DENVER (CBS4) - Neighbors in the Globeville, Elyria, and Swansea neighborhoods, or the GES, are upset about a proposal to make the Denver Coliseum parking lot a designated homeless camping space - dubbed a "Safe Outdoor Space." It's just one more thing for the residents, who say the existing homeless shelters set up at the Coliseum and the Education Hall of the National Western Complex are causing a lot of problems in their community.
"When is it going to stop? When can we have a normal life?" Sandra Ruiz Parilla, a resident of the GES for four years, asked.
Ruiz Parilla says residents have been living in fear since the mass homeless shelters opened up at the start of the pandemic. She says neighbors have seen human excrement in their home alleys, witnessed people shooting up at their bus stops, and have been harassed.
"They will just go by and say, oh Mexican, wetbacks, go back to your country, speak English," Ruiz Parilla said. "It's embarrassing, because I have a daughter, and she has to walk with me, and she says, 'Mom do you hear what he said?'"
Organizers of the proposal with the Colorado Village Collaborative, the organization that would manage the homeless camp, says this is the top contender for the first of three sites in the city to become a safe space for the homeless to camp.
"We are focused on getting the first site up and running as quickly as possible - the leading site under consideration is in the Denver Coliseum parking lot," said Ann Cecchine-Williams with the Denver Department of Public Health and Environment in a written statement to CBS4. "Any additional possible sites will be considered and reviewed in the coming days and weeks by the City and the Colorado Village Collaborative."
The Denver Department of Public Health and Environment says among homeless camps already in place, there's outbreaks of Hepatitis A and a bacterial infection that causes severe digestive issues, known as Shigellosis.
"The Denver Department of Public Health & Environment will monitor conditions in the Safe Outdoor Spaces as we have with the Tiny Village sites around Denver," Cecchine-Williams said. "With COVID-19 complicating matters, we have a responsibility to balance the risk considerations for those living outdoors with the risk of spreading the virus, per the guidance from the Centers for Disease Control."
But neighbors say it's just one more thing on top of the pollution, and lack of sidewalks and access to healthy food, among other issues, the GES faces.
"The city doesn't care about us, the state doesn't care about us, and this has been happening for years," Ruiz Parilla said.
While the residents say they're not against the homeless, they just want to see homeless encampments spread more equitably around the city.
"There are 11 city council districts, I think every district should find one spot in their district," said Drew Dutcher, a resident of Elyria for 14 years.
A recent survey dispersed by Councilwoman Candi CdeBaca's office shows a majority of residents voted for the Coors Field parking lot to be the safe camping space instead.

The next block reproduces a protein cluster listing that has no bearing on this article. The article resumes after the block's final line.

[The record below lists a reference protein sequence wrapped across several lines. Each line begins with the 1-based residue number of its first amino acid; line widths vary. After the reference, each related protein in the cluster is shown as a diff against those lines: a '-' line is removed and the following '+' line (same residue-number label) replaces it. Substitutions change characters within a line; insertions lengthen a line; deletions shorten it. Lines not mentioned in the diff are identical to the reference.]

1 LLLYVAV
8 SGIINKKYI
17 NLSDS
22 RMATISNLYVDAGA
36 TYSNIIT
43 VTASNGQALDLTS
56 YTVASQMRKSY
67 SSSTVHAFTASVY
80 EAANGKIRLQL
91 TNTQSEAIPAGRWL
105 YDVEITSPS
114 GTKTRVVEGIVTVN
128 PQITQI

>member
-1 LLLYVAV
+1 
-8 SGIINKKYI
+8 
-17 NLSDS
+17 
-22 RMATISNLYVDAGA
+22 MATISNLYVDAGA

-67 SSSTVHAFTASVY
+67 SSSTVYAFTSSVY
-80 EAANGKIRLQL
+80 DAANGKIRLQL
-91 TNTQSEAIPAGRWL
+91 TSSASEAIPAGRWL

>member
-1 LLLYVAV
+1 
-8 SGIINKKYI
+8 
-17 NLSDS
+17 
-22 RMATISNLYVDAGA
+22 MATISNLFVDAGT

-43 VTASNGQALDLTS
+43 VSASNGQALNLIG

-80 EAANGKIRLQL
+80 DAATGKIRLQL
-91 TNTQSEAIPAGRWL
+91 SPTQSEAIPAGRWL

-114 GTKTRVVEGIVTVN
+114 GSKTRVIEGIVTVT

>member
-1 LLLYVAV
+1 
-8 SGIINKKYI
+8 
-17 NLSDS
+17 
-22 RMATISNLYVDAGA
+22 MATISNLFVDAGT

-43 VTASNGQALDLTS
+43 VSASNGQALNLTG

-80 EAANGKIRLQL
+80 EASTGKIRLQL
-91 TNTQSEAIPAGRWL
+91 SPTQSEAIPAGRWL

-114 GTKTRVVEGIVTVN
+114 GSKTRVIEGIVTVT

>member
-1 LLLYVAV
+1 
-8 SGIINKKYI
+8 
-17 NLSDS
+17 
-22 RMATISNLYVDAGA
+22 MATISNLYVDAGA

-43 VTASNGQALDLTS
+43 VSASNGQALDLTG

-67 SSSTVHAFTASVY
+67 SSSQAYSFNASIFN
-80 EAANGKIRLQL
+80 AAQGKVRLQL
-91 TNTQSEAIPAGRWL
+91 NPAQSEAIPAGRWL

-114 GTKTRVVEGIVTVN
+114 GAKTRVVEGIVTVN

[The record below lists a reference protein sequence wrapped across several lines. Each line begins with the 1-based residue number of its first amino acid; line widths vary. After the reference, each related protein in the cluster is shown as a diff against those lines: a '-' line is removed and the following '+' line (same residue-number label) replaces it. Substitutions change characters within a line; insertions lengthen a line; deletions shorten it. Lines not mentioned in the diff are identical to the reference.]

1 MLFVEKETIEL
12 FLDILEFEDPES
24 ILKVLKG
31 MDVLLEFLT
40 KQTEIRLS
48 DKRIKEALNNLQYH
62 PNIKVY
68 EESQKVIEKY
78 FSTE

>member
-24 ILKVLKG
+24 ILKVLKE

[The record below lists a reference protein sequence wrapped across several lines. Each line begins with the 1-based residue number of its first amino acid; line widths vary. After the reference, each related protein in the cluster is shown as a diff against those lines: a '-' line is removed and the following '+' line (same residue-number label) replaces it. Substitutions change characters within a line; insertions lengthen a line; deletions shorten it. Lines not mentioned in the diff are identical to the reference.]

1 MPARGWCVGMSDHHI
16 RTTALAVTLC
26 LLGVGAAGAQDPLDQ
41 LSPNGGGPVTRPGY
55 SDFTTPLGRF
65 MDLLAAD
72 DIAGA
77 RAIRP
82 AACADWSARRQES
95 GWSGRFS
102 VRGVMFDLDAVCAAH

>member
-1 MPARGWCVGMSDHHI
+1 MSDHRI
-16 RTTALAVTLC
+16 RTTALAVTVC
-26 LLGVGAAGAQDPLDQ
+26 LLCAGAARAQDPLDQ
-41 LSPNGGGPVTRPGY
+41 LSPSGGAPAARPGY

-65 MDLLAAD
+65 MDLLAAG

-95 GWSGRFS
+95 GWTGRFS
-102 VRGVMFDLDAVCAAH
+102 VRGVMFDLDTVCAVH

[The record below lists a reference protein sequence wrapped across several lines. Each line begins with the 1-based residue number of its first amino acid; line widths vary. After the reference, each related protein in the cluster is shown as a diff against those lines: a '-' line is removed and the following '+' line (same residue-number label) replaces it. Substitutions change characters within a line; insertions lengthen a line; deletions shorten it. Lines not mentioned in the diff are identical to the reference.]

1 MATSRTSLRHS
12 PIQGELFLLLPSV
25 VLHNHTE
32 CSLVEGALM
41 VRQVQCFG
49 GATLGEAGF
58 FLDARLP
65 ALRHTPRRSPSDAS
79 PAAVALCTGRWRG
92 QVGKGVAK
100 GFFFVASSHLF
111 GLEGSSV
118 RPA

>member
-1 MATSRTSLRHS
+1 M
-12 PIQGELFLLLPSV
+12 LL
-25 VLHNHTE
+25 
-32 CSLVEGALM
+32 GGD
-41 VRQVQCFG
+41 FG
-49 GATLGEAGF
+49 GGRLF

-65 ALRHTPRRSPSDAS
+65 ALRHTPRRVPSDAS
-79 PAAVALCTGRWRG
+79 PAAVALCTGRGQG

"While the mayor solicited feedback from each district on sites because of Council members, we know our districts best, he failed to mention that our input wouldn't actually be considered," CdeBaca said Tuesday in a written statement to CBS4. "While we support the Colorado Village Collaborative as a partner that has been willing to work with ANY recommendation, we are disappointed that the Mayor asked for feedback without any intentions of honoring it."
CdeBaca said she's calling on Mayor Michael Hancock to implement the designated campsites "on a scale to meet the needs within the city and with an equity lens that distributes multiple small, managed campsites throughout every district in the city."
CdeBaca said there are 4,171 unhoused people recorded in Denver, and would like to see small campsites of 54 people in each neighborhood.
"Many people preferred the Coors Field site, which has far less impact on a neighborhood, why was that passed over?" Dutcher said. "They did the easiest, cheapest, fastest thing that they could do."
Dutcher feels the community needs to be more included in the planning discussions.
"This is very sneaky, this is very underhanded, and this process is a joke," Dutcher said.
Cole Chandler, a spokesperson for the Colorado Village Collaborative, said the city is still considering the locations for the two other sites, and is still looking for community feedback on the National Western Complex location.
"This is about a public health concern... something that could mitigate the spread of COVID-19 on the streets and among the general public, as well," Chandler said.
Chandler said the site at the Coliseum parking lot could open as early as August 6, depending on if and when the city council passes the proposal.
"The anticipated opening of Safe Outdoor Spaces should provide better options for people experiencing homelessness while addressing the public health risks occurring in the growing number of encampments in Denver," Cecchine-Williams said.
If you would like to join in on a community Zoom meeting to voice your opinion, the meeting will take place at 5:30 p.m. on Tuesday, July 21, and the Zoom ID is 966 9692 3815.
Another Zoom meeting will be held Thursday, July 23, at 11:30 a.m., and the Zoom ID is 925 4405 0575. A final Zoom meeting will be held on Saturday, July 25, at 10:00 a.m., and the Zoom ID is 916 3236 3151.
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